Takeaway #3: Poverty is a part of our life story
“This experience has opened memories from the experience I had as a youth.”
“This experience has reminded me of how far I have come since childhood.”
“This experience has touched on some of my own experiences.”
One might think the main value of a poverty simulation would be to expose people who have limited personal experience with poverty to the realities of living with low income. But often, in the Council’s experience of hosting poverty simulations, the biggest emotional response from participants comes when they reflect on past times in their own lives when they lived in poverty. Many participants spent all or part of their childhoods in low-income households. The poverty simulation experience helped them understand what their parents had gone through in raising them—the challenges they faced, the practical sacrifices they had to make, their emotional dilemmas—and reminded them how helpless they may have felt at the time. In other cases, participants had gone through a spell of poverty in their adult lives, such as when raising young children, being a student, going through divorce, or suffering serious illness. For these people, the poverty simulation brought up painful memories of how they had lived during those days—as well as a new, thought-provoking perspective on the various turns their lives have taken.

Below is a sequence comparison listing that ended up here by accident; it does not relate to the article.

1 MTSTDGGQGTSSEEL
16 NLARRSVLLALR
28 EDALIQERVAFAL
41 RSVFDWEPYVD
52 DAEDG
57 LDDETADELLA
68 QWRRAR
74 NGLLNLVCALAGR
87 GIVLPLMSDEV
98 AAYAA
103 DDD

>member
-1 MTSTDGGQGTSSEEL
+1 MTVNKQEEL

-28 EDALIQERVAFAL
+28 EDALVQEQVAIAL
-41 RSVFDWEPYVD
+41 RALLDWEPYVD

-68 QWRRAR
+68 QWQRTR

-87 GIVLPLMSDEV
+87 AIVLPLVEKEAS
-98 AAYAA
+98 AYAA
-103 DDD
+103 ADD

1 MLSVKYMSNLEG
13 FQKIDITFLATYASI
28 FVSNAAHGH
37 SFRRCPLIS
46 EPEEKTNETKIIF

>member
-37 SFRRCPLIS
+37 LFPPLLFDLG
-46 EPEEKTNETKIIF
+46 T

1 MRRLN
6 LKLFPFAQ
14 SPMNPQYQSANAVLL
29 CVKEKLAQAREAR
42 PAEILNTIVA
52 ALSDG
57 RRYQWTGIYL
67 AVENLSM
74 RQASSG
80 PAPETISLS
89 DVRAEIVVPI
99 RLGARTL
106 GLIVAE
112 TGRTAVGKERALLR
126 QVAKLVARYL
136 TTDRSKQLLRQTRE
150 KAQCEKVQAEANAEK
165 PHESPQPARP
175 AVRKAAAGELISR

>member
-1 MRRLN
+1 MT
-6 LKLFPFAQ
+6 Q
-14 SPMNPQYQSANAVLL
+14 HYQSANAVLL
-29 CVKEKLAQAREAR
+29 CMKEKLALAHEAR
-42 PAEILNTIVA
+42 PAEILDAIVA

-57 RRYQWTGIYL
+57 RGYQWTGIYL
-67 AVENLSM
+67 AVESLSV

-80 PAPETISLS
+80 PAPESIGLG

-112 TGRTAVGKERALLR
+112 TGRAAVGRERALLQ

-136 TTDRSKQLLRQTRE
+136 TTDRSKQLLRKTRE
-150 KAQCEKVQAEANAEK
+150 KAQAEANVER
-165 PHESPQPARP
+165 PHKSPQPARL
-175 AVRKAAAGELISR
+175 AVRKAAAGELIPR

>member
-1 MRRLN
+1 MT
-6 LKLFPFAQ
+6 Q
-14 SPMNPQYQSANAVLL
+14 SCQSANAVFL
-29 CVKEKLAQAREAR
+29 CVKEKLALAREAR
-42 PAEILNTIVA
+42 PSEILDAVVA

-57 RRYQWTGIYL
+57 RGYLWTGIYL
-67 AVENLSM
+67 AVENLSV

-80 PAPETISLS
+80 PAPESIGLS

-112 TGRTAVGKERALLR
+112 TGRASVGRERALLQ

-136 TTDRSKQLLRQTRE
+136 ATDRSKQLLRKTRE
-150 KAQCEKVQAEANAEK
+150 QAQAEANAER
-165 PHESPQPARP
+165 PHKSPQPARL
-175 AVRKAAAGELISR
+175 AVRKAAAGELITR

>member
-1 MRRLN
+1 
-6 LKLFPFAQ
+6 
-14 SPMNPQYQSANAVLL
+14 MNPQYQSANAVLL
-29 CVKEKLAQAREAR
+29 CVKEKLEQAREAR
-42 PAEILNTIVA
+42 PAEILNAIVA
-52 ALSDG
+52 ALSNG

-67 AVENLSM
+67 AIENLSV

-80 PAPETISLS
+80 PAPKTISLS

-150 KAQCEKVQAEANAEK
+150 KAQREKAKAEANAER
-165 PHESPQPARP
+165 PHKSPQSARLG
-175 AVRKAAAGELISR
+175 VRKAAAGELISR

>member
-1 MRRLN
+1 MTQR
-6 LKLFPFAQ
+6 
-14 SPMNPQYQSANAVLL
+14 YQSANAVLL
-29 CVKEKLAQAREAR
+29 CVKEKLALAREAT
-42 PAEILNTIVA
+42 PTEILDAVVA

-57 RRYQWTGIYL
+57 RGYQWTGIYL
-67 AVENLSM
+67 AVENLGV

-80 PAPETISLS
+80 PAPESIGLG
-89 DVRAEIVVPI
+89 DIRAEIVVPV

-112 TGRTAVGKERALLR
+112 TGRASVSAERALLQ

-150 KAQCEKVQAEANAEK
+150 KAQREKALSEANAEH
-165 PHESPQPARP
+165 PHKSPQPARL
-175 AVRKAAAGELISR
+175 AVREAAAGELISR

This goes to show that poverty is a fluid state, representing a phase in many of our lives. Those who live in poverty today are not some closed, separate group of people; they are always ourselves, in the actual past or in the possible future. Even if we now find ourselves in a more stable financial position, it’s rare that the struggles of those living in poverty are truly unfamiliar. When approaching the issue of poverty, whether as professionals, leaders or concerned community members, many of us can bring empathy and understanding that is informed by our own personal experience.
Takeaway #4: Poverty has many different faces
“This experience has crystalized the need for groups who combat poverty to be able to meet people where they are and have room for making the best decisions to help the family. Flexibility is key.”